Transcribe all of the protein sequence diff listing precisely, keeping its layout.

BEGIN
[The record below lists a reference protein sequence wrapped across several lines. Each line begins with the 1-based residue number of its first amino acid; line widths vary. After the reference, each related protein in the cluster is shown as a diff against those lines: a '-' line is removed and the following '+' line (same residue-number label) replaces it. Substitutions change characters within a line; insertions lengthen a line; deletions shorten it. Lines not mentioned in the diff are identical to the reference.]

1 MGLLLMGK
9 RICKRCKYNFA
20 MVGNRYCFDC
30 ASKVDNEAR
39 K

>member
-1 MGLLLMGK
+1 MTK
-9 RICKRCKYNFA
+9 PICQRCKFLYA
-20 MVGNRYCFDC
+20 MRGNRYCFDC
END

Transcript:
[The record below lists a reference protein sequence wrapped across several lines. Each line begins with the 1-based residue number of its first amino acid; line widths vary. After the reference, each related protein in the cluster is shown as a diff against those lines: a '-' line is removed and the following '+' line (same residue-number label) replaces it. Substitutions change characters within a line; insertions lengthen a line; deletions shorten it. Lines not mentioned in the diff are identical to the reference.]

1 MGLLLMGK
9 RICKRCKYNFA
20 MVGNRYCFDC
30 ASKVDNEAR
39 K

>member
-1 MGLLLMGK
+1 MTK
-9 RICKRCKYNFA
+9 PICQRCKFLYA
-20 MVGNRYCFDC
+20 MRGNRYCFDC